No moral victories at Nebraska

Moral victories are what they are, and it's doubtful any Husker player will say they would take one any day of the week, even after last week's showing against Missouri. But when a team which was soundly handled at home, goes on the road and almost beats a top seven squad, you can't say that they didn't get some things right.

Moral victories are what they are, and it's doubtful any Husker player will say they would take one any day of the week, even after last week's showing against Missouri. But when a team which was soundly handled at home, goes on the road and almost beats a top seven squad, you can't say that they didn't get some things right.


It was back to basics over practice this week, Nebraska Head Coach Bo Pelini saying that they were changing the plan, doing a few things different and tearing things down to fit who they had and what they could do.


The unfortunate part is, if you are one who thinks they should have been able to do that earlier in the year, until you face a team like Missouri you just don't know.


But with that knowledge and what was being called a great week of practice by coaches, the Huskers went down and almost stunned the Red Raiders, losing in overtime, 37-31.

The story of the game for Nebraska wasn't that they were able to stop Tech's potent offense. The story was that they did just what you have to do against an offense like this, keep them off the field. Nebraska held onto the ball for a whopping 40:12 while Tech didn't even hit 20 minutes on offense for the game.

That equated to the Huskers hitting a season-high in plays, reeling off 82 against the Red Raiders, and surprisingly enough, getting it done both on the ground as well as through the air.

It wasn't the 300-yard per game performances Husker fans got used to seeing back in the option days, but the offensive line did enough in every aspect to cause Texas Tech Head Coach to say after the game that he thought they looked like the "Husker line of old."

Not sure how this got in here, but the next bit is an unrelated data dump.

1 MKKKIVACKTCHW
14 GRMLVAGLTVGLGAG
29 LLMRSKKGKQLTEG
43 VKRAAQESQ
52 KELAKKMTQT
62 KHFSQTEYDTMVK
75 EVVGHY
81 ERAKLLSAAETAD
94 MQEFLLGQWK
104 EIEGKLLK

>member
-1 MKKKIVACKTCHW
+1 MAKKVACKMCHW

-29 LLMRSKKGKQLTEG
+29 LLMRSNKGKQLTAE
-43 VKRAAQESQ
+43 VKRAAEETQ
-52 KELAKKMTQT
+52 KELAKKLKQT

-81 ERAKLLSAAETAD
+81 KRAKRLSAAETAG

Senior running back Marlon Lucky, running perhaps one of his grittiest games of the last couple of years, averaged 4.1 yards per carry on the way to a 66-yard day. But Lucky didn't get too much out of his form in regard to where he shines, leading the team in receiving yards, totaling 80 on seven catches for the game.

With the offensive balance actually working out, Offensive Coordinator Shawn Watson engineered a marvelous game plan which seemingly had the Red Raider defense on its heels most of the contest. While Nebraska rushed the ball for only 111 yards, it was the effectiveness it had in spots to make the play action pass effective, where senior QB Joe Ganz took advantage and went to work.

On the day Ganz topped career totals in completions, with 36 of 44 passing, along with a personal best completion percentage, over 81 percent of his passes finding their mark. The senior QB finished with 349 yards, two touchdowns and one interception.

It's the interception which everyone will remember, unfortunately, instead of Ganz' superb performance leading up to that point, highlighted by a two-minute drive where Ganz went 6-for-6 for 80 yards and the tying score which led to the overtime session. ""I told Joe (Ganz) this, I told the football team this: that play did not lose us the football game. There were a lot of plays out there for us to win the game," Pelini said. "We would not have been in that situation without Joe Ganz. That play did not lose the football game. It never does."

This was a game where Ganz found eight different Huskers in the passing game, including touchdown tosses to senior wide receiver Todd Peterson and sophomore tight end Dreu Young.

But as Texas Tech has proved more often than not, they don't need a lot of time with the ball or a lot of snaps on offense, to put up points in a hurry.

Of their six scoring possessions, only one went double-digits in plays (10), and even that one took just 3:45, whereas Nebraska had four double-digit drives, the longest being a 15-play, 74-yard drive which ate up over eight minutes of play clock. The shortest of those particular drives went 11 plays and chewed up five minutes and 30 seconds.